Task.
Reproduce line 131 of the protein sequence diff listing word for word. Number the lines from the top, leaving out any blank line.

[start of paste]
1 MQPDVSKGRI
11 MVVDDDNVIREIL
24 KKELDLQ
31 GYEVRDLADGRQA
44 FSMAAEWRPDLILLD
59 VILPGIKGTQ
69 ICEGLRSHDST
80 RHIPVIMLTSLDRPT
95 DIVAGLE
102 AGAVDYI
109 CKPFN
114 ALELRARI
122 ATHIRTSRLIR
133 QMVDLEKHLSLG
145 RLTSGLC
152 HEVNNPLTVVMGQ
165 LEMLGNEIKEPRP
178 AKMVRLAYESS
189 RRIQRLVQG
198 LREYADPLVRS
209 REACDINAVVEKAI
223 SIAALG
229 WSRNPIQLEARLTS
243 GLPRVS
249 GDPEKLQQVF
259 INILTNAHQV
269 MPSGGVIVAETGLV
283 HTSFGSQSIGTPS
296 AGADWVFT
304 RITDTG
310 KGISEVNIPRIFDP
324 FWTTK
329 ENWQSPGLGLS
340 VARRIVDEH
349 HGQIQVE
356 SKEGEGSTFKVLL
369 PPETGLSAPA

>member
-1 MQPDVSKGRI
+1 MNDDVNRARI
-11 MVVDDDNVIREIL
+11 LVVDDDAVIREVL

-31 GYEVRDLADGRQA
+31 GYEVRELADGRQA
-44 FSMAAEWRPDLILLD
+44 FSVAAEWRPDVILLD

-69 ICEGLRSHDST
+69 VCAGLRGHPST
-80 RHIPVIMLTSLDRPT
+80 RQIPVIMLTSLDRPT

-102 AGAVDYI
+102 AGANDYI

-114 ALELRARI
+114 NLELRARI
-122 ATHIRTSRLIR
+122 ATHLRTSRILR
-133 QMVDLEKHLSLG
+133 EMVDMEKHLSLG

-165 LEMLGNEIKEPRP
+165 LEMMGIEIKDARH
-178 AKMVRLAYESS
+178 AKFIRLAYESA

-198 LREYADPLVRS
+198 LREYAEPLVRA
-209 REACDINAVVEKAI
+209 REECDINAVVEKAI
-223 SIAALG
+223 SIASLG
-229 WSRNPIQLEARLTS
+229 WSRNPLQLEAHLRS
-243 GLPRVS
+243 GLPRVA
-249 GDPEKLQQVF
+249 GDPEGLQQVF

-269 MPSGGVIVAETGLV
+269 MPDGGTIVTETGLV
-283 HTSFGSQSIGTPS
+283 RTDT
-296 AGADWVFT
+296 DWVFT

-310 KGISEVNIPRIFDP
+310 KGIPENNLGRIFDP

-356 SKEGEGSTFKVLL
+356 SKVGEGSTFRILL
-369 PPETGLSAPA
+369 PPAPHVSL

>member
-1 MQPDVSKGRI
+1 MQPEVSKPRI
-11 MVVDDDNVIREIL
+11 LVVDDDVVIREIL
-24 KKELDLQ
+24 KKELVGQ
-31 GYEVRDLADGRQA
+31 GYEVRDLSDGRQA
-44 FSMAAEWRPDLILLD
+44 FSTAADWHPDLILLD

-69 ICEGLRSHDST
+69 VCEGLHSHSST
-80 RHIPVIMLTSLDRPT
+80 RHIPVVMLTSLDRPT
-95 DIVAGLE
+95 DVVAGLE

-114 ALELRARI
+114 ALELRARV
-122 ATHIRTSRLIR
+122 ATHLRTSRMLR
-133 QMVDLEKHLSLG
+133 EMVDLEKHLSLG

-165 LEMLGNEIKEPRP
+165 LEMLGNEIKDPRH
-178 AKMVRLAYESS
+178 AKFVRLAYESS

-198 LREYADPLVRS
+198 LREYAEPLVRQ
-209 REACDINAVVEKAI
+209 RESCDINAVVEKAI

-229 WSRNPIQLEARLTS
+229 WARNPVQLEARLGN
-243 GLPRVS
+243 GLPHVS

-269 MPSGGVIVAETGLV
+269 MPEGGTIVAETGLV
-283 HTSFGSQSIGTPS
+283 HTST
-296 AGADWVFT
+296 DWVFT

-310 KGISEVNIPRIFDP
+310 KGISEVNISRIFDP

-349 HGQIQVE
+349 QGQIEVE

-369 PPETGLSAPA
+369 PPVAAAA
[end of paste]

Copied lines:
+349 QGQIEVE